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Election might decide fate of FTC noncompetes ban

If the FTC's ban on noncompete agreements survives legal challenges, it might still face problems should there be an administration change following the 2024 presidential election.

The 2024 U.S. presidential election will be decisive for the Federal Trade Commission's ban on noncompete agreements, especially if legal challenges fail to block the rule's implementation.

The president appoints FTC commissioners. Depending on whether Republican presidential candidate Donald Trump or President Joe Biden, a Democrat, win the election, the five-member commission could flip position. The existing FTC is comprised of three Democrats and two Republicans. The latter voted against the final rule banning noncompete agreements passed by the FTC this week in a 3-2 vote. The rule is supposed to take effect 120 days after being published in the Federal Register.

At the beginning of the term, the Biden administration indicated the desire to regulate use of noncompete agreements in the labor market, tasking the FTC with taking action either through banning or limiting use of those agreements. However, the FTC's action to ban noncompetes met opposition from Republican FTC commissioners who argued that such rulemaking should be Congress' responsibility. Meanwhile, the FTC is also facing lawsuits from tax services provider Ryan LLC and the U.S. Chamber of Commerce, which similarly question the FTC's rulemaking authority.

"Let me be clear: My dissent today should not be interpreted to mean that I endorse all noncompete agreements," FTC Commissioner Melissa Holyoak said during an FTC webcast of the vote. "To the contrary, I support the commission's prosecution of anticompetitive noncompete agreements where the facts and law support such enforcement. However, no matter how important, conspicuous and controversial the issue, an administrative agency's power to regulate in the public interest must always be grounded in a valid grant of authority from Congress."

Robert Milligan, a business attorney at Seyfarth Shaw, said noncompete bans themselves aren't necessarily a Democrat vs. Republican issue. The Republican FTC commissioners' opposition wasn't based on the merits of the noncompetes ban itself but on the FTC's authority to pass such rules.

If the FTC's noncompetes ban isn't delayed or struck down by the courts, the presidential election could be a deciding factor in whether a noncompete ban comes from the FTC or through legislation proposed by Congress, Milligan said.

Election could affect FTC rule

Milligan said it's not surprising that the FTC's move to ban noncompete agreements coincides with the upcoming presidential election.

Whether the FTC's rule sticks or not, the Biden administration can point to their efforts to eliminate noncompete agreements, which will resonate with constituents in the election, Milligan said.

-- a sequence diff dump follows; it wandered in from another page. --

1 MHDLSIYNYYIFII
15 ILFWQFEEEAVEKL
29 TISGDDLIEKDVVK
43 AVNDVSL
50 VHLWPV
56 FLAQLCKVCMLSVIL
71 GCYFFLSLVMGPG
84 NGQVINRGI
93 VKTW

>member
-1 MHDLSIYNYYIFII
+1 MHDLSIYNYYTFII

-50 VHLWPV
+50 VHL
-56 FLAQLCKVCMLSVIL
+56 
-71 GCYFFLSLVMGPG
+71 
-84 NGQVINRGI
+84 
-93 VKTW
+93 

No matter how important, conspicuous and controversial the issue, an administrative agency's power to regulate in the public interest must always be grounded in a valid grant of authority from Congress.
Melissa HolyoakFTC Commissioner

"Certainly, President Biden can say he's fulfilled his campaign promise -- that he tried to rid the world of these awful agreements -- and it's the Republicans that are getting in the way of progress," he said.

While Biden specifically tasked the FTC with taking on noncompete bans, it's unclear how the FTC noncompete ban would stand up should Trump win the 2024 election.

In 2016, under the former Trump administration, the U.S. Dept. of Justice and FTC continued an Obama administration policy making no-poach agreements a violation of antitrust law. No-poach agreements are another form of what are called restrictive covenants, or agreements between employers and employees limiting employee activity, such as noncompete agreements. In a no-poach agreement, businesses agree not to hire the other's employees.

However, according to reporting from Politico, the Trump administration itself in 2016 featured a strong noncompete clause that prohibited its campaign employees from working with another presidential candidate in the campaign cycle, specifically Hillary Clinton. That leaves the question of how Republicans under Trump's leadership might view noncompete agreements should he win the 2024 election.

If the FTC under a new Trump administration reversed position on its ban of noncompete agreements, that could be more challenging for businesses, said Joe Lavigne, a lead attorney and partner in the labor and employment practice group at Jones Walker.

"In my discussions with owners, managers, senior management, on all levels, they much prefer to know what the rules are so they can follow the rules," he said. "They would prefer the rules not change every four years. That makes it more difficult to comply with what the rules are because they're constantly changing."

Makenzie Holland is a senior news writer covering big tech and federal regulation. Prior to joining TechTarget Editorial, she was a general assignment reporter for the Wilmington StarNews and a crime and education reporter at the Wabash Plain Dealer.

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